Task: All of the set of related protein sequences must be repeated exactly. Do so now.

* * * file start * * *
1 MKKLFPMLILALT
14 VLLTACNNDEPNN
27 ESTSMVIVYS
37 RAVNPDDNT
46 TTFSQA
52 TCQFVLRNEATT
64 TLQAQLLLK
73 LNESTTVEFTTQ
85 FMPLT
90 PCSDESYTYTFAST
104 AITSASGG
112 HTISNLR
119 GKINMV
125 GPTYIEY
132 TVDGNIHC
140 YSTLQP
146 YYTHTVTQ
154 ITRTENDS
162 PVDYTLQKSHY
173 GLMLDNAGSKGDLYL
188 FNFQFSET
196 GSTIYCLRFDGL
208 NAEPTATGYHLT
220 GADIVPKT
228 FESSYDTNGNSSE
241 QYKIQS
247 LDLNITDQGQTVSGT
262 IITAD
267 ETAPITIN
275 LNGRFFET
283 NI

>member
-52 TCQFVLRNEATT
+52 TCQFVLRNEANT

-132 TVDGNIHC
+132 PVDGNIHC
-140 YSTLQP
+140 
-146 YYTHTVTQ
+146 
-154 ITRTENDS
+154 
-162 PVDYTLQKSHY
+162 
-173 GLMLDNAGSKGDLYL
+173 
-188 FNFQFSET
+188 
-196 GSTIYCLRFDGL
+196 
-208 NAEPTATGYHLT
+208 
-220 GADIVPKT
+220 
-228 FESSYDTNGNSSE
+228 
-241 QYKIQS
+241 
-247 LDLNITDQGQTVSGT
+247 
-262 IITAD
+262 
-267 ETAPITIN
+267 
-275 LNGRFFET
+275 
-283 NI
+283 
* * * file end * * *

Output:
1 MKKLFPMLILALT
14 VLLTACNNDEPNN
27 ESTSMVIVYS
37 RAVNPDDNT
46 TTFSQA
52 TCQFVLRNEATT
64 TLQAQLLLK
73 LNESTTVEFTTQ
85 FMPLT
90 PCSDESYTYTFAST
104 AITSASGG
112 HTISNLR
119 GKINMV
125 GPTYIEY
132 TVDGNIHC
140 YSTLQP
146 YYTHTVTQ
154 ITRTENDS
162 PVDYTLQKSHY
173 GLMLDNAGSKGDLYL
188 FNFQFSET
196 GSTIYCLRFDGL
208 NAEPTATGYHLT
220 GADIVPKT
228 FESSYDTNGNSSE
241 QYKIQS
247 LDLNITDQGQTVSGT
262 IITAD
267 ETAPITIN
275 LNGRFFET
283 NI

>member
-52 TCQFVLRNEATT
+52 TCQFVLRNEANT

-132 TVDGNIHC
+132 PVDGNIHC
-140 YSTLQP
+140 
-146 YYTHTVTQ
+146 
-154 ITRTENDS
+154 
-162 PVDYTLQKSHY
+162 
-173 GLMLDNAGSKGDLYL
+173 
-188 FNFQFSET
+188 
-196 GSTIYCLRFDGL
+196 
-208 NAEPTATGYHLT
+208 
-220 GADIVPKT
+220 
-228 FESSYDTNGNSSE
+228 
-241 QYKIQS
+241 
-247 LDLNITDQGQTVSGT
+247 
-262 IITAD
+262 
-267 ETAPITIN
+267 
-275 LNGRFFET
+275 
-283 NI
+283 